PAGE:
The protein kinase C (PKC) activator phorbol 12-myristate 13-acetate (PMA) induces transition of the epithelial MCF-7 cell line to a mesenchymal phenotype. A subset of the resulting mesenchymal cells has surface markers characteristics of a cancer stem cell (CSC) population. We profiled the transcriptome changes associated with the epithelial to mesenchymal transition and those that occurred in the CSC subset. Using a siRNA knockdown strategy, we examined the extent to which these changes were dependent on the PKC family member, PKC-¿. The importance of the cytoplasmic signaling role of this kinase is well established and in this study, we have shown by PKC-¿ ChIP-sequencing analysis that this kinase has a dual role with the ability to also associate with chromatin on a subset of PKC-¿ dependent genes. In the associated manuscript (Zafar et al., 2014 ) we presented evidence for the first time showing that this nuclear role of PKC-¿ is also important for gene induction and mesenchymal/CSC phenotype. Here we describe the analysis associated with the transcriptome and ChIP-seq data presented in Zafar et al. (2014)  and uploaded to NCBI Gene Expression Omnibus (. GSE53335).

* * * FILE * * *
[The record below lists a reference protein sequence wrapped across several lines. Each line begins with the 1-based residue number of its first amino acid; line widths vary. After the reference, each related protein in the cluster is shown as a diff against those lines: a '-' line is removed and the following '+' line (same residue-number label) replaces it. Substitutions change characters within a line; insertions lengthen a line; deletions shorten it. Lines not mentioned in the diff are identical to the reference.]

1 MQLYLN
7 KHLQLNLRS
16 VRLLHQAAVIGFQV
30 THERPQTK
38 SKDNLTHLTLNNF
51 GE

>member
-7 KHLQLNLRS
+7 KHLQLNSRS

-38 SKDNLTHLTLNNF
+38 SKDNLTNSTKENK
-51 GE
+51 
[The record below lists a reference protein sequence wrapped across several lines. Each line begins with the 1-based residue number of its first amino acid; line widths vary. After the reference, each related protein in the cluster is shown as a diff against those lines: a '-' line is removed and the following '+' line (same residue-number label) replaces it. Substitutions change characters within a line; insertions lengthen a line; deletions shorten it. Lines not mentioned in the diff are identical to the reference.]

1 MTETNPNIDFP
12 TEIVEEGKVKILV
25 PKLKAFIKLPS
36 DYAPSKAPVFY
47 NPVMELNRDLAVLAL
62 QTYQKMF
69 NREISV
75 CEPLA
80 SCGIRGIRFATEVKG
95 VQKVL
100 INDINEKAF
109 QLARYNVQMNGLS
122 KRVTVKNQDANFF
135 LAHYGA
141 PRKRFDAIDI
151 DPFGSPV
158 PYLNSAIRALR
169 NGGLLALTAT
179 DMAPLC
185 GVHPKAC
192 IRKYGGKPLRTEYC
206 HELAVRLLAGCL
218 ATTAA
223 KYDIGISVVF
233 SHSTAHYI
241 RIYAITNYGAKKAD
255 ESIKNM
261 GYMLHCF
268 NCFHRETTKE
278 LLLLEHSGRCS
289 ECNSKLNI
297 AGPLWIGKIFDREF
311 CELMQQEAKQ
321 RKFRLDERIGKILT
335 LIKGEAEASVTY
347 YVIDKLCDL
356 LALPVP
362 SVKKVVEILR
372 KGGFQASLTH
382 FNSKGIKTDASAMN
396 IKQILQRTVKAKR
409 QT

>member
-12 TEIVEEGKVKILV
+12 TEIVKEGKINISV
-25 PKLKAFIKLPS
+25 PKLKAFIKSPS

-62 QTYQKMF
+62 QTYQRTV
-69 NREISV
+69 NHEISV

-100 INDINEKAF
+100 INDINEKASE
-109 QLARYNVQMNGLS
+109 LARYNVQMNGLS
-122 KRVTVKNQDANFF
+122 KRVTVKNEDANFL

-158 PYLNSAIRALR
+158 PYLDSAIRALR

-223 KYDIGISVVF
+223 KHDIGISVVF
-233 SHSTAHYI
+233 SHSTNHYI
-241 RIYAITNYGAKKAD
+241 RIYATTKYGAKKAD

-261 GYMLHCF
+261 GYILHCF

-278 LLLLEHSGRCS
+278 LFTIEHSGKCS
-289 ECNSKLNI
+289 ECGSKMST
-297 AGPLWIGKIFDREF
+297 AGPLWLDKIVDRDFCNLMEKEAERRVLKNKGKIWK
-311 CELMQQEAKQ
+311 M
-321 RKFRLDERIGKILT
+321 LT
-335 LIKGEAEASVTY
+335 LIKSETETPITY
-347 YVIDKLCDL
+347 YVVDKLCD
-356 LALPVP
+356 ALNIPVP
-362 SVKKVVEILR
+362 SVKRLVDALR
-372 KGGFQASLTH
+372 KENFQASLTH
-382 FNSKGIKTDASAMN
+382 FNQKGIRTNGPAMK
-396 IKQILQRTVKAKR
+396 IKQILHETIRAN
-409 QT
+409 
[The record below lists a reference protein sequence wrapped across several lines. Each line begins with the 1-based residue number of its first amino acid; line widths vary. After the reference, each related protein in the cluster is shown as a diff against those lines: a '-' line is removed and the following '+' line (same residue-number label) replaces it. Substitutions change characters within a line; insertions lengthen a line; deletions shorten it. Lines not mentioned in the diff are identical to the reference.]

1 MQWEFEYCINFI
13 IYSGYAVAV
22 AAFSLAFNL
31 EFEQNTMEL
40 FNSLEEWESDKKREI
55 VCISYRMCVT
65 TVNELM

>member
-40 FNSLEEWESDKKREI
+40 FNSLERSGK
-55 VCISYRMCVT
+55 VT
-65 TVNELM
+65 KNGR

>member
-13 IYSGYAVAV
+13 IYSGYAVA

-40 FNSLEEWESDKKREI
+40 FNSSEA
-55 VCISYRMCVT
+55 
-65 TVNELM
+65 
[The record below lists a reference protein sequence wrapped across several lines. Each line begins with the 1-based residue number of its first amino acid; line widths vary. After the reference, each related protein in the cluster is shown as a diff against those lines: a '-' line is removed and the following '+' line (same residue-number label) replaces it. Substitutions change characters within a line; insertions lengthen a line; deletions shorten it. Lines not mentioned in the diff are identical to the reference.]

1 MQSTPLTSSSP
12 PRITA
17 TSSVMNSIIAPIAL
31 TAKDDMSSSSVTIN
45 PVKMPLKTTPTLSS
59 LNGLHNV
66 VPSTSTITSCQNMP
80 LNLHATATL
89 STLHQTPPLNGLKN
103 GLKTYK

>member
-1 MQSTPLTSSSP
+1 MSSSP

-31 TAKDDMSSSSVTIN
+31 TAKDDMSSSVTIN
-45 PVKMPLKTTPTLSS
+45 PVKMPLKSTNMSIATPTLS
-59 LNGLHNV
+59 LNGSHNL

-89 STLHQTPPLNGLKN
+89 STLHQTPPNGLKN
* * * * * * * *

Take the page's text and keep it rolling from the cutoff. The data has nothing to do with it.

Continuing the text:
ZAFAR, A., HARDY, K., Li, J., WU, F., & RAO, S. (2015). The role of protein kinase-C theta in control of epithelial to mesenchymal transition and cancer stem cell formation. Genomics Data, 3(1), 28-32. https://doi.org/10.1016/j.gdata.2014.11.002